Patients are always in the driver's seat

Long-Term Follow-Up

Patients are always in the driver's seat

Patients who participate in clinical trials at SCCA understand their roles

Fall 2009

If you were one of the many patients who participated in a stem cell transplant via a clinical trial at the Hutchinson Center, chances are that you made this decision before you got here.  At least, that is what patients are telling us today.

"The patients who came to the Seattle Cancer Care Alliance knew what they wanted to do before they even left home," said Kathleen Shannon Dorcy, research coordinator for the Hutchinson Center and director for Research Development for the SCCA.

This bit of important information was uncovered during a recent study that focused on informed consent. Co-authored by Shannon Dorcy and Dr. Denise  Drevdahl, an associate professor with the nursing program at the University of Washington Tacoma, the study sought to understand how patients decide to take part in the research and treatment offered at the SCCA.

The usual model of informed consent works like this: a physician or researcher provides the patient with the facts and information about what is involved in the particular therapy or clinical trial. The assumption is that only after receiving all the information does the patient make a decision and then sign the consent form.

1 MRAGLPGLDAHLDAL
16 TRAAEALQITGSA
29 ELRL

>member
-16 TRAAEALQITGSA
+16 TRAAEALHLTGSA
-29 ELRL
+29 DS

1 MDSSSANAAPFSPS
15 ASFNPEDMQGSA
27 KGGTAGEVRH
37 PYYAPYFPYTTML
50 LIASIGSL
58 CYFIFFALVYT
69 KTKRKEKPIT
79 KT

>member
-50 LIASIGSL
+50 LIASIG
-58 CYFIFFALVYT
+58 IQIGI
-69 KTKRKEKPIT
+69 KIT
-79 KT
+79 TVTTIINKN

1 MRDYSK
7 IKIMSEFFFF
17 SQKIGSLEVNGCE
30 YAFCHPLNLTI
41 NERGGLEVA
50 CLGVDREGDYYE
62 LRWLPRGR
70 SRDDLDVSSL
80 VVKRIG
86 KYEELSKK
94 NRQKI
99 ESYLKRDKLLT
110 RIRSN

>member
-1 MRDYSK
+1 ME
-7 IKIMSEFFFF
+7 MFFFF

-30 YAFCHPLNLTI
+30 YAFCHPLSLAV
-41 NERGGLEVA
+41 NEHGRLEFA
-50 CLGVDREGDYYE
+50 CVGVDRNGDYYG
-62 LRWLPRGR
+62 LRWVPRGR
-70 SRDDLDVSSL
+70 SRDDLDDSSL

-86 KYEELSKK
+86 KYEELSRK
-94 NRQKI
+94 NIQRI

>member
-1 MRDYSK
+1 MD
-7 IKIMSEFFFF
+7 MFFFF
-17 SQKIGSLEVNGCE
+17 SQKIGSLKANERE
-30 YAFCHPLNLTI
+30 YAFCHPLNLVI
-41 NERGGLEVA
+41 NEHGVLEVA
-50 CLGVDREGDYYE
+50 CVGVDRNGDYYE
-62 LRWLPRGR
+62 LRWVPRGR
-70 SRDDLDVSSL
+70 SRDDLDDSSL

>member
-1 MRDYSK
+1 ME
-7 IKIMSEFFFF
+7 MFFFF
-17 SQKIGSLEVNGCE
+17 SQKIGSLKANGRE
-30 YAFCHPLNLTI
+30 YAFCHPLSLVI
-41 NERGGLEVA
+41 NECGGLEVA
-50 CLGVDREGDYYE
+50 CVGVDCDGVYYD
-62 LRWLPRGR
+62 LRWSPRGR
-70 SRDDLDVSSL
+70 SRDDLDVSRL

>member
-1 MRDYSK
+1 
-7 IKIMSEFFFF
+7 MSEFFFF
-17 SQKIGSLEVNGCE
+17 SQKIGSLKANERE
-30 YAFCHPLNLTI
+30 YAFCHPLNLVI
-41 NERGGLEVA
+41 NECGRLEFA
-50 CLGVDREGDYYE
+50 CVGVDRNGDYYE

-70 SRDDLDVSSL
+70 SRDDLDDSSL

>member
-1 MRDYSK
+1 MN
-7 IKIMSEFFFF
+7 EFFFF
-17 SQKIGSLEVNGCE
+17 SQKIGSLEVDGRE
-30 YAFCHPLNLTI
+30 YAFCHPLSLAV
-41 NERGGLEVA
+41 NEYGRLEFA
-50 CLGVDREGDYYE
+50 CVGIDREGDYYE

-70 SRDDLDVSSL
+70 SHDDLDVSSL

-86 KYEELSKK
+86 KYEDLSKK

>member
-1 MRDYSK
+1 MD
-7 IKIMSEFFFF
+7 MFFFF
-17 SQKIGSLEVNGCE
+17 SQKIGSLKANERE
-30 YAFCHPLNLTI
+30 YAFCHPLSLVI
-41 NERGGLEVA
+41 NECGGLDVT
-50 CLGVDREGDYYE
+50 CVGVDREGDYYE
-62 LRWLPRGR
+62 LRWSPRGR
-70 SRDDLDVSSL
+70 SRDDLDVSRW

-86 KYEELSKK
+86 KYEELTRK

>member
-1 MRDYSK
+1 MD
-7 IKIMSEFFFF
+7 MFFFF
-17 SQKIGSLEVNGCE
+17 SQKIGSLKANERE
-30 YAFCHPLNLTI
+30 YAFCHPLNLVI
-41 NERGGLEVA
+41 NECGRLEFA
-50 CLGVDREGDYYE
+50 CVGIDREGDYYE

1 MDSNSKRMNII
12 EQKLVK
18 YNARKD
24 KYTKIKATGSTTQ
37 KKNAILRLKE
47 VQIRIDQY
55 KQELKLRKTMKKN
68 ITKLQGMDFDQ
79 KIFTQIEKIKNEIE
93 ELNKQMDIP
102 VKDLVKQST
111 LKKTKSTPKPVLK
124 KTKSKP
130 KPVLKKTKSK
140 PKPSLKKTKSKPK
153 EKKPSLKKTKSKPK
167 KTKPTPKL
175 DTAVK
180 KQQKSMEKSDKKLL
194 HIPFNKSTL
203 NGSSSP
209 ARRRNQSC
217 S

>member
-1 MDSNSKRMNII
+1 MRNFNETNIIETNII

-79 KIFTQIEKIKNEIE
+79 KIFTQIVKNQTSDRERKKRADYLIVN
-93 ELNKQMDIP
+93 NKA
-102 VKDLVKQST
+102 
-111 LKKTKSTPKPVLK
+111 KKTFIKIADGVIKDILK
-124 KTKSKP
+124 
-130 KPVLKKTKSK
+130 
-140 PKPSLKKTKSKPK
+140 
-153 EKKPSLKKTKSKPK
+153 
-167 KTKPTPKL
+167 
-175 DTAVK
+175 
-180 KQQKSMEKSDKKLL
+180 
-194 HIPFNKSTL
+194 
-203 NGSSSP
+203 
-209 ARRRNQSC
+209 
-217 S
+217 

Questioning this assumption, Shannon Dorcy and Drevdahl conducted their study to understand how patients arrived at the final decision to have a stem cell transplant within a clinical trial.

After interviewing patients and their caregivers, they found that most patients were fully in control of their decisions by the time they arrived at SCCA. In fact, most of the patients in the study made the decision to have stem cell transplantation either before arriving for a consultation at the SCCA or during the consultation itself. When interviewed after the transplant, patients were quite satisfied with their decisions.

"Patients didn't have any regrets about participating in a clinical trial. In fact, it was valuable for them to make this decision," Shannon Dorcy said. "People come here for what is being offered to them. And patients come ready and with the energy to fully participate in the research."

Shannon Dorcy is continuing her studies of how patients make complex decisions involving both treatment and research. The study found that it remains important to learn more about how patients understand differences between research and treatment; how a life-threatening illness affects patients' understandings of research and treatment; and the need to re-examine the effectiveness of practices intended to ensure that patients are truly informed and prepared for research and treatment in cancer research settings.

When did you make a decision to participate in a clinical trial? Did you receive enough information to make a decision? Do you feel that you understood the difference between research and treatment? Comments would be welcome by e-mail to

Shannon Dorcy received her Ph.D. in nursing in 20011.